Tuesday, January 25, 2011

Questions inspire reflection, perspective

I recently met a young journalist whom I first became aware of via my Twitter account.

I was covering a League of Women Voters forum – my first experience at live-blogging as part of a new part-time gig writing for the hyper-local Elgin website, BocaJump.com, when Jose came up to introduce himself.

His excitement at meeting a veteran journalist initially struck me as flattering – I have enjoyed my career and, like most everyone, I enjoy seeing someone express enthusiasm for what I do. But I also felt a little awkward. After being laid off in early December, part of me still felt somewhat like a child's cast-off toy a few days after Christmas: still fully functioning if perhaps a little rough for the wear.

Still, this budding journalist said he had “all kinds of questions I want to ask you,” so I gave him my e-mail address and waited until he had time in all his own busy-ness to write.

In the meantime, I'd been struggling with my own busy-ness – I love writing but largely stopped after becoming an editor 20 years ago. Now, as a born-again reporter, I'm relearning such hard lessons as how to make constructive use of your time while waiting for sources to return calls or e-mails, for example, and not letting your part-time gig get in the way of finding a full-time one.

And then it's been two weeks since I've updated this blog , which when I started I had fully intended to update twice weekly. But, as they say, I digress.

Jose's e-mail on Tuesday afternoon was a welcome respite from a daily routine that now includes calls from creditors who don't seem to comprehend that my income is not near what it was before I was laid off.

And Jose's questions, I think, are along the lines of what an established journalist should expect from the new guard – young recruits thoroughly trained and educated in the latest technology, even as the crippled newspaper industry tries to forge ahead into the digital age without much thought for training its own work force.

In many respects, it is more economical to lay off the old guard and hire eager young journalists at a third of the pay.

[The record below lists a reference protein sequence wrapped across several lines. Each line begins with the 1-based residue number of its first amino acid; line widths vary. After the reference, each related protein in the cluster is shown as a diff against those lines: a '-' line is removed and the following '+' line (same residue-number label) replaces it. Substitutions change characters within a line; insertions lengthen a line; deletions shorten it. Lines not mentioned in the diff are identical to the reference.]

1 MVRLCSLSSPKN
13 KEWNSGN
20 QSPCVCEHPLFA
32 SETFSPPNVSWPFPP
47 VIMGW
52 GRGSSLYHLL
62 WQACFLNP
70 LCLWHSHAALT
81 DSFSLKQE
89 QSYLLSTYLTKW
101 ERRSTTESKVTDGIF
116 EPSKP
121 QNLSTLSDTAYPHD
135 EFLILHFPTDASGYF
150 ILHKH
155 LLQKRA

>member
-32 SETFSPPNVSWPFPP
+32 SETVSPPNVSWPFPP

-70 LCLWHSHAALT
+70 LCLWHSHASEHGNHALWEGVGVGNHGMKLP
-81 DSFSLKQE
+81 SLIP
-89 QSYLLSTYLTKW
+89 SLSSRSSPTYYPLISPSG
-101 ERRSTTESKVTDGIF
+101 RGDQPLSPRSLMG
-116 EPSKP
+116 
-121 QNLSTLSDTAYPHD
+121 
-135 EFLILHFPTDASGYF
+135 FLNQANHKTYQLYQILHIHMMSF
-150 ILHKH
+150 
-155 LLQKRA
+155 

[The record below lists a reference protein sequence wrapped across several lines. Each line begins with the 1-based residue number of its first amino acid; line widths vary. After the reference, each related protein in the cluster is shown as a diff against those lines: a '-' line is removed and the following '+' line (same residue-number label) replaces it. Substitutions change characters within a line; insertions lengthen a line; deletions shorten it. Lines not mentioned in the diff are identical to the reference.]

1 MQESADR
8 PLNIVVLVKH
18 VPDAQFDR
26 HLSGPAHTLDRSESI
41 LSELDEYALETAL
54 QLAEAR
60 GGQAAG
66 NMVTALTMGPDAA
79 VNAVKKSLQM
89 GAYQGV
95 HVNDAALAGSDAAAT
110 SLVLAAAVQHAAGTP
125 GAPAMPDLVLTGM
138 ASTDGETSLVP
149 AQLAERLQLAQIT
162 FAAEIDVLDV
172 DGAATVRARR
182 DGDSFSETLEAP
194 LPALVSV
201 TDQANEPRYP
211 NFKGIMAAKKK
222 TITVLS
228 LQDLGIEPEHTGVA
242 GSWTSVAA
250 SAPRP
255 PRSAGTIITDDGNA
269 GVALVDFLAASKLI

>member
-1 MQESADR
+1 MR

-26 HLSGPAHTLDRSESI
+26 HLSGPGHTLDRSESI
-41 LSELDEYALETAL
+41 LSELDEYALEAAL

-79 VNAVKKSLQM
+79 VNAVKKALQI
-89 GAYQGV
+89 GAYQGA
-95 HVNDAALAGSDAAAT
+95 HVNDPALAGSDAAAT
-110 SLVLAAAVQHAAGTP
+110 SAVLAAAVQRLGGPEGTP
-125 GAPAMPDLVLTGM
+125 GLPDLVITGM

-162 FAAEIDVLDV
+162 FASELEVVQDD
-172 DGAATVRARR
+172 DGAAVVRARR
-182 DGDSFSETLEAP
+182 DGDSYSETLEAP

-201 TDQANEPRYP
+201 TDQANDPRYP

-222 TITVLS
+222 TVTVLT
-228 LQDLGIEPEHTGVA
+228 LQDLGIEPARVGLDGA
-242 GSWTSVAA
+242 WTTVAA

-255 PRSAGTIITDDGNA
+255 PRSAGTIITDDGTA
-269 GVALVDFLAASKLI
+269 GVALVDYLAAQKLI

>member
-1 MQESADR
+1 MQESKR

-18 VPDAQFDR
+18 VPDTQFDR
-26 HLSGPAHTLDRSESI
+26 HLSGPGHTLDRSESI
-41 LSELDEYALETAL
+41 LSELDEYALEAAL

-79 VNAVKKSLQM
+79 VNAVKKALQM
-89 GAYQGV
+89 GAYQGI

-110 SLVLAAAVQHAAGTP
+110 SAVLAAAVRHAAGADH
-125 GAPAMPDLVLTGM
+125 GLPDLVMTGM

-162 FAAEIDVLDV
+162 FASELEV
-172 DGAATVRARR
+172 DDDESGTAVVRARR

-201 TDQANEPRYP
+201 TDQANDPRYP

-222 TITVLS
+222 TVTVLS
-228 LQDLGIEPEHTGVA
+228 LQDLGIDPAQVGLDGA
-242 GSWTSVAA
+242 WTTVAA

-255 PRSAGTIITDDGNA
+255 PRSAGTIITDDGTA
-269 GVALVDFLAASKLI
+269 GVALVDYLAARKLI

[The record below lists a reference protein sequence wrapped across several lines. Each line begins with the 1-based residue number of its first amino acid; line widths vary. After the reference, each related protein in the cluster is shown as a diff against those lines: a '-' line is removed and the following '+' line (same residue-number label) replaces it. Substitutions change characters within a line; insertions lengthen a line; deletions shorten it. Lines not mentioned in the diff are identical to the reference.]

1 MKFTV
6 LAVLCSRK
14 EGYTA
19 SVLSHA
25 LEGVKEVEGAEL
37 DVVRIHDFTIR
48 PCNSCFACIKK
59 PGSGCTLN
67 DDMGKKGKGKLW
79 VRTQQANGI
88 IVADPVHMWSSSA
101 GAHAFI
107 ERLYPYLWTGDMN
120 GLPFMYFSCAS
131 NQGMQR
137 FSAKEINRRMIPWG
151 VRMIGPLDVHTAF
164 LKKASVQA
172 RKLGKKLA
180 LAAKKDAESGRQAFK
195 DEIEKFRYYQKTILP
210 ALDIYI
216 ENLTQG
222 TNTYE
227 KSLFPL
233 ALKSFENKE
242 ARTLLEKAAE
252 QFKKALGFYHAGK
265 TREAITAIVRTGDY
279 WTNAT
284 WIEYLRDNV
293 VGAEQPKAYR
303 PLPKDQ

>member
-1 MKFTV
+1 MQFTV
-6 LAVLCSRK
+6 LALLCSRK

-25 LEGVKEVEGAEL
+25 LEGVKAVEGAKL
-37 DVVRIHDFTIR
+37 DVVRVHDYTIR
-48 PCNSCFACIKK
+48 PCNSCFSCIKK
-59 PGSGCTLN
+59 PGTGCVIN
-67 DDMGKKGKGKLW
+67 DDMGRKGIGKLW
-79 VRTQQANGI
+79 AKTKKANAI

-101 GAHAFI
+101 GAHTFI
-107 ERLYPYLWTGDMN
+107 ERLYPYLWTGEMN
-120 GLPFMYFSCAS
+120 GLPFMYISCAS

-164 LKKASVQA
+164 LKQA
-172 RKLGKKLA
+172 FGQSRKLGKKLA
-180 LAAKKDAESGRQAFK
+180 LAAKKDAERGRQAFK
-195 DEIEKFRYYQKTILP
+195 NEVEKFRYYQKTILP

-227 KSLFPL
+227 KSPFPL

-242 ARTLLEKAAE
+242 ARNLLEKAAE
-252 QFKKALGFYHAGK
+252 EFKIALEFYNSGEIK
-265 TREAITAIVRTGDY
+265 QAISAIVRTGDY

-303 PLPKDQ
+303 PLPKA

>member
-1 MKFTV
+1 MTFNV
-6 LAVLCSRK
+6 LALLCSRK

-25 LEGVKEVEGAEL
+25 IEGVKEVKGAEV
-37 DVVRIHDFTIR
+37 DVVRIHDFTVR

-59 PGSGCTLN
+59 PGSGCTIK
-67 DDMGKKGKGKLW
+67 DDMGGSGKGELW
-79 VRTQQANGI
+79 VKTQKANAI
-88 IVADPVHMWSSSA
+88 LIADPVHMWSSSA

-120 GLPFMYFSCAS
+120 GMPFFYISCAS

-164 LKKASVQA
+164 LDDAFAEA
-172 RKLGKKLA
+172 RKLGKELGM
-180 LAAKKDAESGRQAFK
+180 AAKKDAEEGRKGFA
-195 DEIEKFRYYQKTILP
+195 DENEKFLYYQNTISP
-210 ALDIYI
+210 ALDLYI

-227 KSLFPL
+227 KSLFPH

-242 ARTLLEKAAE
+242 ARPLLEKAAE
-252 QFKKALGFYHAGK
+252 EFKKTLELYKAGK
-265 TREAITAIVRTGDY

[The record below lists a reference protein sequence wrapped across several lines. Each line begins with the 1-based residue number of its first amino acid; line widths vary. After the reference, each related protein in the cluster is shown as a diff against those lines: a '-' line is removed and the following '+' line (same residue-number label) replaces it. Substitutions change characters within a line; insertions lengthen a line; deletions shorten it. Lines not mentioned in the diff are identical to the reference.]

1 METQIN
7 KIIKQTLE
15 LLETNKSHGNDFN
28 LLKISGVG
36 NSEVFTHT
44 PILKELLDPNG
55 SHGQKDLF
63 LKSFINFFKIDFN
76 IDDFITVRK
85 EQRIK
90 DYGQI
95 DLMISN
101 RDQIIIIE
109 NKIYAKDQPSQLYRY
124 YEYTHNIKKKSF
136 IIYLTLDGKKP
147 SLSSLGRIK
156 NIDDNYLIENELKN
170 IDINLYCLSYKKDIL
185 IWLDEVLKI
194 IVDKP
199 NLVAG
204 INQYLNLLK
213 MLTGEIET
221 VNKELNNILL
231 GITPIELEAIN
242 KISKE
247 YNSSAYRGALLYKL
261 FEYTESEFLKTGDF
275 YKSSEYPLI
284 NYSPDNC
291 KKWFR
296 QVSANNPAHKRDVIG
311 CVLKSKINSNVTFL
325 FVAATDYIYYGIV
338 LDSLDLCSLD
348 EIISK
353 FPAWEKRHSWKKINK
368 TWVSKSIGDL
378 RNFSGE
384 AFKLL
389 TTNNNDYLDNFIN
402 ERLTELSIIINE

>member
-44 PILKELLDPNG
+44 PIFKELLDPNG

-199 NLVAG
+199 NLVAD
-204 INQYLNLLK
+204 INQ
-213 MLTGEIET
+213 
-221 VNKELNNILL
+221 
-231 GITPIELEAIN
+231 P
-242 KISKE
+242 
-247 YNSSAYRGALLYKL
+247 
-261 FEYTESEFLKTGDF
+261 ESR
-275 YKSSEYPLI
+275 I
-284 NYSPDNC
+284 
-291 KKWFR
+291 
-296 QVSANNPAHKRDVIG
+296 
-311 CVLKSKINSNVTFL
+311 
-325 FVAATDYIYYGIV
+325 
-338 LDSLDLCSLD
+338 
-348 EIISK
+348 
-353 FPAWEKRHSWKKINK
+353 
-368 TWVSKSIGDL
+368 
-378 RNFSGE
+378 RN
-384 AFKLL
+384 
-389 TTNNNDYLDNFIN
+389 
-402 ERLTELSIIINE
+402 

So, Jose ponders, pointing to other old-guard journalists like myself who have transitioned to the digital side, “... do you throw half of everything you've learned out the window?”

Simply said, no.

Over 27 years, I've learned to use about a dozen different editing platforms, have gone from hand-pasting type onto waxed page grids to laying out and eventually designing pages on several different pagination and page design systems, and have adapted from developing my own film and using half-tone paper and dot screens to print ready-for-publication black-and-white photos to digital darkrooms where the sky's the limit in terms of potential creativity.

And in the past three or four decades, newspapers have undergone massive changes in the way they've presented the news, first with the advent of color in print and then through the design of pages.

So the technology changes, the presentation shifts, and ultimately the medium evolves. Once upon a time that evolution was from hand-set type to Linotype to offset presses. Today, the shift is from a print-based paper product to a Web-based platform that stands to offer everything newspapers have been loved for – full, in-depth stories that provide context for the day's events – but now illustrated with video, punctuated with audio and enhanced with interactive abilities that were not even dreamed of 20 years ago.